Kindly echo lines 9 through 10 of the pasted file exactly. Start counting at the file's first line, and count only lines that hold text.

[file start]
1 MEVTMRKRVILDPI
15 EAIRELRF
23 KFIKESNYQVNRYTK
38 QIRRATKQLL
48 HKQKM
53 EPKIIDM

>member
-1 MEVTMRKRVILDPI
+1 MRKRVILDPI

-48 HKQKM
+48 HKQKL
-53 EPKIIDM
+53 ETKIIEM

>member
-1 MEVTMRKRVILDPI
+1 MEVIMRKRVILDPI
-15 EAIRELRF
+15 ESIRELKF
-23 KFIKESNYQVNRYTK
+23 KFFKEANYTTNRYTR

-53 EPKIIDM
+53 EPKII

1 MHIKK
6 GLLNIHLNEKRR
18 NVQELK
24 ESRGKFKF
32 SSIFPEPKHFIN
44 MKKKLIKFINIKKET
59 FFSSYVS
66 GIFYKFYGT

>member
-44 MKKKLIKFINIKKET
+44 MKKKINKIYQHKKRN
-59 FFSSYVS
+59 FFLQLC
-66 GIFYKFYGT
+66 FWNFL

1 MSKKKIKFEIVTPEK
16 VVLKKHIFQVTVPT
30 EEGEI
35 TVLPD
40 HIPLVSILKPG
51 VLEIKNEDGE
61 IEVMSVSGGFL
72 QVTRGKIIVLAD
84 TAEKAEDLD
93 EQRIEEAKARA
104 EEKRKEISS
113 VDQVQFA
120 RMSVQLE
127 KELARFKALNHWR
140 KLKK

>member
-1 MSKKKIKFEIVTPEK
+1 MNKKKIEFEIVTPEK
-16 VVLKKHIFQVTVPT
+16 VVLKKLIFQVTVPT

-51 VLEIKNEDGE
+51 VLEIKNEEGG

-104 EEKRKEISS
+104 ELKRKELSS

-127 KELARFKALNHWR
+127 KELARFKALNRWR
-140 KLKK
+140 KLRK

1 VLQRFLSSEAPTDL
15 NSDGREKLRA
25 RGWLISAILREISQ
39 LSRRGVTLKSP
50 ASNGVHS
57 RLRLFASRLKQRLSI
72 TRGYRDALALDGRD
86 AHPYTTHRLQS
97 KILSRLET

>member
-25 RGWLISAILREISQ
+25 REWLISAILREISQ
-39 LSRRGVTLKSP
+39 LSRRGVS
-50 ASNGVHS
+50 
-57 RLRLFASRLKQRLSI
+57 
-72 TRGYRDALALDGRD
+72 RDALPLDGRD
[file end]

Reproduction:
+1 MRKRVILDPI

-48 HKQKM